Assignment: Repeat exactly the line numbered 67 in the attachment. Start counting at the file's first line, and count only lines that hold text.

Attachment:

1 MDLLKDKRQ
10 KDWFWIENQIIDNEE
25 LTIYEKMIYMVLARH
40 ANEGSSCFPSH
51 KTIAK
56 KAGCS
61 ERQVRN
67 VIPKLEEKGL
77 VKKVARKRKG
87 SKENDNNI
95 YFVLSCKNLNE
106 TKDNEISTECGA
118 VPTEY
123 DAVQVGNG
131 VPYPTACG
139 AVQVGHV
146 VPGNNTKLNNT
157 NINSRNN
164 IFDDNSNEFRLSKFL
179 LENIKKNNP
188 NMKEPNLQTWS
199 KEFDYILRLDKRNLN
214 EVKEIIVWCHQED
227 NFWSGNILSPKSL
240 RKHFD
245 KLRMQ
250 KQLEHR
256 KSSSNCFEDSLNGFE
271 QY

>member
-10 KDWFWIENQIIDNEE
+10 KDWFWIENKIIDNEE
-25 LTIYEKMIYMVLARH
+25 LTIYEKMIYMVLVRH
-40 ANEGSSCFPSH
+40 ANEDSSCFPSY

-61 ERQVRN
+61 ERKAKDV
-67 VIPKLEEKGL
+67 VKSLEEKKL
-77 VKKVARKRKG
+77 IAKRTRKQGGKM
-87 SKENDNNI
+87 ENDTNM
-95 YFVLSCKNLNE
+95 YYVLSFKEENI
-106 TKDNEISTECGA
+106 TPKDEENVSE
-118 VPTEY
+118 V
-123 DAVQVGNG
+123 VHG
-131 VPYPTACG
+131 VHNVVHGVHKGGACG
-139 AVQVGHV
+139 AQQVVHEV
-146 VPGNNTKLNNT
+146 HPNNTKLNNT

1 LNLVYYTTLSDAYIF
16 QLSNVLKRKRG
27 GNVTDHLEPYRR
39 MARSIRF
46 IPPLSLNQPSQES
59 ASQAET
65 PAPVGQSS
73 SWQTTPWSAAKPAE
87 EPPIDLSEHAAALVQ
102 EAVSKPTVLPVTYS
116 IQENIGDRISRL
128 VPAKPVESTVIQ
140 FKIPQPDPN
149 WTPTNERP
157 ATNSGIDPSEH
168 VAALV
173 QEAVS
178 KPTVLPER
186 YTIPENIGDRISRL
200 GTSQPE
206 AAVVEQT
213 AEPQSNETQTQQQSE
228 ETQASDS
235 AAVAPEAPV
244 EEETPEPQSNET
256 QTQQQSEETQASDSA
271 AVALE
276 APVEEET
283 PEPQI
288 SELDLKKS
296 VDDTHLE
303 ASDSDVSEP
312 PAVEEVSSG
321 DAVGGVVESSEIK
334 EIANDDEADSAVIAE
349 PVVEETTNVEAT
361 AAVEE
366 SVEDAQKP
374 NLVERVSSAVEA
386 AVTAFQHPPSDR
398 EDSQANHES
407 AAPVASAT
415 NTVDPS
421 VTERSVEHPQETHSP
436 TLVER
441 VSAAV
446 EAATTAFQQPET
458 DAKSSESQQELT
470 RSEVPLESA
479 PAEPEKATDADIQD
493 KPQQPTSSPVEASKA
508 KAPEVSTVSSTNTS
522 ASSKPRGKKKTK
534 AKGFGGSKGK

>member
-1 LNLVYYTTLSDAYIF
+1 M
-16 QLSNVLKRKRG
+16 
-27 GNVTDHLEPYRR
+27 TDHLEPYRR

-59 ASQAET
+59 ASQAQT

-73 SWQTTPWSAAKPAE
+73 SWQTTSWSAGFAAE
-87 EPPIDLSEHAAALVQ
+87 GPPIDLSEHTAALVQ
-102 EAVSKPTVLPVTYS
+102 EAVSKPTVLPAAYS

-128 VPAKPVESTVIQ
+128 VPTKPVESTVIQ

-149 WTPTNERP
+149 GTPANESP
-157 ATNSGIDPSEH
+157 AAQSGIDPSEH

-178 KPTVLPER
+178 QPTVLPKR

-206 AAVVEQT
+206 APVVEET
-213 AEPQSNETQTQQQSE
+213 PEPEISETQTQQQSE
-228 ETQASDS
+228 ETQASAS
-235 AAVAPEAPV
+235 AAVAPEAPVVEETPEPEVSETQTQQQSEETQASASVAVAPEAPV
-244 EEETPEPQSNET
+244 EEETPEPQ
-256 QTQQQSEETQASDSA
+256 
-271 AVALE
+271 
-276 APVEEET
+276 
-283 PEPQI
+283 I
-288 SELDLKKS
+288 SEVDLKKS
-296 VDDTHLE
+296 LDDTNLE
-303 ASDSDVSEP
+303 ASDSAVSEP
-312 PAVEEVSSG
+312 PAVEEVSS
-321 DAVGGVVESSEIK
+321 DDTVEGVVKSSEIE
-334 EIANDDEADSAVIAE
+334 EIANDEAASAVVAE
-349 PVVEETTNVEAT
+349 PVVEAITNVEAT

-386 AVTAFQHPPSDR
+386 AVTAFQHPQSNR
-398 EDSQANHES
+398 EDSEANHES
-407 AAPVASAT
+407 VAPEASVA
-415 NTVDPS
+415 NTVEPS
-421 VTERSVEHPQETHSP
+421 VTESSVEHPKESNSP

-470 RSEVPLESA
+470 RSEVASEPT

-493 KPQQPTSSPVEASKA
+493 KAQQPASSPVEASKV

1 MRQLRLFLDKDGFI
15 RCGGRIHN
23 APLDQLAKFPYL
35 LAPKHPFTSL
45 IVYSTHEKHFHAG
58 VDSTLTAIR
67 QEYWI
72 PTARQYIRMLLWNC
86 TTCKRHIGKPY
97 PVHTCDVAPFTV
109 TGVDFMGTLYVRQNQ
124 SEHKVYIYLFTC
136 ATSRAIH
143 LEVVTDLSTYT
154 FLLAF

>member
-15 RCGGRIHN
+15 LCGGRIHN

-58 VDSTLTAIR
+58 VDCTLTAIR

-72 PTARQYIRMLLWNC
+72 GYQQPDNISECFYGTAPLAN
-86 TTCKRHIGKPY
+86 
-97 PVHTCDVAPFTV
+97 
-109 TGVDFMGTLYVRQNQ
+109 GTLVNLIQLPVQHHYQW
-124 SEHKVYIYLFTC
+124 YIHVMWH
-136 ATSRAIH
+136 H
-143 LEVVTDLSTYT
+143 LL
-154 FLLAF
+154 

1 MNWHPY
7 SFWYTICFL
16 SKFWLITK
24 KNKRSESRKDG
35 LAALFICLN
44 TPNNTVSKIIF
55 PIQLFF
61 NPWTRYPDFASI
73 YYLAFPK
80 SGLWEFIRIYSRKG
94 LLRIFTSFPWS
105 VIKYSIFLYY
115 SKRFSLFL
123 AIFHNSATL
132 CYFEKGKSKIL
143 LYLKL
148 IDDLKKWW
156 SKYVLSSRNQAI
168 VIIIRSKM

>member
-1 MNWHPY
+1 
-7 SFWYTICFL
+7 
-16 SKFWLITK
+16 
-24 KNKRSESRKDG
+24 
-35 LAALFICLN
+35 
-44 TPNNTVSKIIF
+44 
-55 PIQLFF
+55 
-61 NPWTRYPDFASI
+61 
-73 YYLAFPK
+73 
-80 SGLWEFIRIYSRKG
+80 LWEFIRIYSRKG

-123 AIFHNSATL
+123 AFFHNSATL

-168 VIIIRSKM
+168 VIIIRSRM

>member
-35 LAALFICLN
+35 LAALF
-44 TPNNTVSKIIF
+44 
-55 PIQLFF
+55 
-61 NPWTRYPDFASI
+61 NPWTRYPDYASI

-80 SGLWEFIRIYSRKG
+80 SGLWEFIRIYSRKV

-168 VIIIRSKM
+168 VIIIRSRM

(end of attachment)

87 EPPIDLSEHAAALVQ